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# extension field

We usually denote $K$ being an extension of $F$ by $F\subset K$, $F\leq K$, $K/F$ or

$\xymatrix{K\ar@{-}[d]\\ F}$ |

One may speak of the field extension $K/F$ and call $F$ the base field.

If $K$ is an extension of $F$, we can regard $K$ as a vector space over $F$. The dimension of this space (which could possibly be infinite) is denoted $[K:F]$, and called the degree of the extension.^{1}^{1}The term “degree” reflects the fact that, in the more general setting of Dedekind domains and scheme-theoretic algebraic curves, the degree of an extension of function fields equals the algebraic degree of the polynomial defining the projection map of the underlying curves.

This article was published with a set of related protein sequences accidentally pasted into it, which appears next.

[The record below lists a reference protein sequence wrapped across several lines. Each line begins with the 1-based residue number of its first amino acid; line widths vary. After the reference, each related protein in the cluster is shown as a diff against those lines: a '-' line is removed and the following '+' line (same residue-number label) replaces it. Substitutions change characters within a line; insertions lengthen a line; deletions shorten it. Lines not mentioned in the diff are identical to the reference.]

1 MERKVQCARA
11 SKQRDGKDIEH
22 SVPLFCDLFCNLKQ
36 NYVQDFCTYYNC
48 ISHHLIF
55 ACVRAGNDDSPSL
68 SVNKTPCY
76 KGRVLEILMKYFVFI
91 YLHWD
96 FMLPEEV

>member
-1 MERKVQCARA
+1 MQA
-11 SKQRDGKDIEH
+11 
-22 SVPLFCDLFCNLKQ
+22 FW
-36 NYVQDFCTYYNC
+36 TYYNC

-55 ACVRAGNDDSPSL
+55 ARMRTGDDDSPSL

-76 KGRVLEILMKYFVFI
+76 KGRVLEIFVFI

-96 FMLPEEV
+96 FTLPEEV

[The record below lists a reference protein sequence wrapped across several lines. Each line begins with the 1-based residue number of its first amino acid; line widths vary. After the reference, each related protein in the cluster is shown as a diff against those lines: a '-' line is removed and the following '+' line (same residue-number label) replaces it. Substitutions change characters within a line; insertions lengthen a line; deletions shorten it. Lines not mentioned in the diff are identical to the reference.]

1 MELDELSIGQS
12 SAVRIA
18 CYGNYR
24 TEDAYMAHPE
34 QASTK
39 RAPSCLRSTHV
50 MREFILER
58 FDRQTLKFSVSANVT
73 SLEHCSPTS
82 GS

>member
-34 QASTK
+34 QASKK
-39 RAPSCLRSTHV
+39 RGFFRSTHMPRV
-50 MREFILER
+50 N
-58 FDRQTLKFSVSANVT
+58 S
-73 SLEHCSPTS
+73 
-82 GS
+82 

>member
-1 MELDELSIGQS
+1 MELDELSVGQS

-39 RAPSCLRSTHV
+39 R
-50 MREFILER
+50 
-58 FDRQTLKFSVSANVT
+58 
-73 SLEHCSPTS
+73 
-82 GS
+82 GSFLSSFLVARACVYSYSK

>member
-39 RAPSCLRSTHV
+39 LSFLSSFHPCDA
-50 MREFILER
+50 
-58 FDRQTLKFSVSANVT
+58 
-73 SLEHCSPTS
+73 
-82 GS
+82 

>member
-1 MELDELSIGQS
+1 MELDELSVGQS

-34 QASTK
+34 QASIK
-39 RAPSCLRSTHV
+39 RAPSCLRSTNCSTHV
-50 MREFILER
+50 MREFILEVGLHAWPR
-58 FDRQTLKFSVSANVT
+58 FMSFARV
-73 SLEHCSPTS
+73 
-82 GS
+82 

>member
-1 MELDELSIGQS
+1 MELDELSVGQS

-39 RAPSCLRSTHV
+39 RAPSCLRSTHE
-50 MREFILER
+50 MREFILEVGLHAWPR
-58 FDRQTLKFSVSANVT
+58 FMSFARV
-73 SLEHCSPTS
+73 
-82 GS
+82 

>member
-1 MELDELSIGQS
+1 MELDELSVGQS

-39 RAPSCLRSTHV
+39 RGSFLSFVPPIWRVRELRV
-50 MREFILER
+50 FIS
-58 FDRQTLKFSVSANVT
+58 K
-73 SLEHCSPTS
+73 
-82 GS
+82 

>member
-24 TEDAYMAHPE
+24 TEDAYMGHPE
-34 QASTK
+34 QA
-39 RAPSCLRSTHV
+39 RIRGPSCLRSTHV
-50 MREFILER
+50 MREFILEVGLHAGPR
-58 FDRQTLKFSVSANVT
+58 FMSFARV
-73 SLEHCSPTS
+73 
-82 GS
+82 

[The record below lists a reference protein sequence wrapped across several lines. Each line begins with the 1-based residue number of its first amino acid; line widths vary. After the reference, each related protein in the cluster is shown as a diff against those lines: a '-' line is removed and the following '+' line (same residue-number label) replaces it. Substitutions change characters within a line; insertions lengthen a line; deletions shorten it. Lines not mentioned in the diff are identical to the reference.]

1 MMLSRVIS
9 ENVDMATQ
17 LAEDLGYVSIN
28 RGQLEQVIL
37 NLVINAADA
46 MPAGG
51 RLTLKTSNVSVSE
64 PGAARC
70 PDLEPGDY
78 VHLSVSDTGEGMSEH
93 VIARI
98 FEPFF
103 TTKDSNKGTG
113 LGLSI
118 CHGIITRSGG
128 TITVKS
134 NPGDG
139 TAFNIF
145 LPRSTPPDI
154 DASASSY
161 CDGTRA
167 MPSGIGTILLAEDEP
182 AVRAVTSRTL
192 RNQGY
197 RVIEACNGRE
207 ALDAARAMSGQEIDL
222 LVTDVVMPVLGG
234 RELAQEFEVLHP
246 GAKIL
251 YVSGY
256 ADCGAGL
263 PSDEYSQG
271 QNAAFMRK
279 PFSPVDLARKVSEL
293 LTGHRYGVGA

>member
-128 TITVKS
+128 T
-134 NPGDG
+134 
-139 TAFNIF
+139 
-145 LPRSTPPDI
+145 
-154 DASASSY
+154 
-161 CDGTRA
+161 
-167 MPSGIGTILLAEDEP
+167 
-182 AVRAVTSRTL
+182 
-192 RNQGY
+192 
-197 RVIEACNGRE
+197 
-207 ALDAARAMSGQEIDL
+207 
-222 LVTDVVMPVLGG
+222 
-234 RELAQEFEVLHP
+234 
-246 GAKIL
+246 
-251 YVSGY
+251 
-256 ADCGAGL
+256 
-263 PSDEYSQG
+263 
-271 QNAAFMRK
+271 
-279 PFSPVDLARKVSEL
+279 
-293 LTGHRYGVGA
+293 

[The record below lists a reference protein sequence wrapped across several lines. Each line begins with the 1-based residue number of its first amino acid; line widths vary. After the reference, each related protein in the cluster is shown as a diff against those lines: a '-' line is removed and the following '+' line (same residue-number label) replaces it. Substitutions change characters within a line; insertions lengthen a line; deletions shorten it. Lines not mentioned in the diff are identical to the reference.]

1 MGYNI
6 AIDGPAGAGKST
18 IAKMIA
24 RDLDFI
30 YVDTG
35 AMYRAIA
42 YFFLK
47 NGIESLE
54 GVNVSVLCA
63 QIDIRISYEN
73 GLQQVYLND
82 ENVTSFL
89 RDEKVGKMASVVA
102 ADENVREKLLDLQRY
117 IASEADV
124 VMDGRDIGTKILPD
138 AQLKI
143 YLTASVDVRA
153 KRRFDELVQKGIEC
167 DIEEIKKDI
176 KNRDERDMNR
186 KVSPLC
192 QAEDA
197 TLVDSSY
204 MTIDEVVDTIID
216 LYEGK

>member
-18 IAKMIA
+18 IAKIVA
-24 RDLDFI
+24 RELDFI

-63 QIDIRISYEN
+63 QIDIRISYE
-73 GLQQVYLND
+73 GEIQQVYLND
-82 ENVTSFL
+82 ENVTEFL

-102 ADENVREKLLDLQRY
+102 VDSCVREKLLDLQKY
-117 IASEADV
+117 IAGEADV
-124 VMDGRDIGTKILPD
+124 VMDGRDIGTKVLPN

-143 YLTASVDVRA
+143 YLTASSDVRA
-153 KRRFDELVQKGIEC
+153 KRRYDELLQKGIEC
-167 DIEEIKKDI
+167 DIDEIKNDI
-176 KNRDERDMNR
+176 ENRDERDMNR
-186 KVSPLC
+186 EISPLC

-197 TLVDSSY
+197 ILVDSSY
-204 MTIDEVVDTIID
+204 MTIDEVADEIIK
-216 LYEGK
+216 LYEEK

One of the classic theorems on extensions states that if $F\subset K\subset L$, then

$[L:F]=[L:K][K:F]$ |

(in other words, degrees are multiplicative in towers).

## Mathematics Subject Classification

12F99*no label found*

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## Comments

## Addition of link to Galois group and of definitions of norm ...

Hi,

It would be interesting to add on the possible operations on such a vector space, in the 3rd paragraph.

We know that any element of the Galois group (should have a link here) of a field extension F<E is a linear operator on E over F. Moreover, there are operations which are not field automorphisms, one of which being the multiplication by a fixed element of E. This defines the trace and norm of an element a of E in the following way.

The multiplication map A:E->E defined by Ab=ab is an F-linear operator from E to E. Consider A written in matrix form. The trace of a is defined as the trace of A, which is the sum of the eigenvalues of A. The norm of a is defined as the determinant (or norm) of A, which is the product of the eigenvalues of A. In both cases, the multiplicities are counted.

Thank you,

Genevieve Arboit